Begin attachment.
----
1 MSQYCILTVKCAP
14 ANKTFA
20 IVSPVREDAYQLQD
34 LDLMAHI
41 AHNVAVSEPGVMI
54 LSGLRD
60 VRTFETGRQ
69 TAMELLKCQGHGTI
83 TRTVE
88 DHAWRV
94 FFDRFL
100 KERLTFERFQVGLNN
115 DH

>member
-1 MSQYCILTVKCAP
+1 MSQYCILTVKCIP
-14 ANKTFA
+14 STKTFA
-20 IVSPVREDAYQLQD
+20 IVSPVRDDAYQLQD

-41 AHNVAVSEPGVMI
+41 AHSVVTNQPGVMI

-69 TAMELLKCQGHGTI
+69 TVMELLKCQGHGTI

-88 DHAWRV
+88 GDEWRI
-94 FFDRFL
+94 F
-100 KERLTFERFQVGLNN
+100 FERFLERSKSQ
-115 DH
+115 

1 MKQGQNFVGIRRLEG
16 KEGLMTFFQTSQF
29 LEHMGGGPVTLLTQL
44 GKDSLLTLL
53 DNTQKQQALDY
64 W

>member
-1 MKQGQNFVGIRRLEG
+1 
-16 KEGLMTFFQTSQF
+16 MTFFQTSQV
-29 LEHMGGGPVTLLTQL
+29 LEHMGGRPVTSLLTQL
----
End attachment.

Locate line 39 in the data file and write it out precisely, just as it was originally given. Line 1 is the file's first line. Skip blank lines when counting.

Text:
>member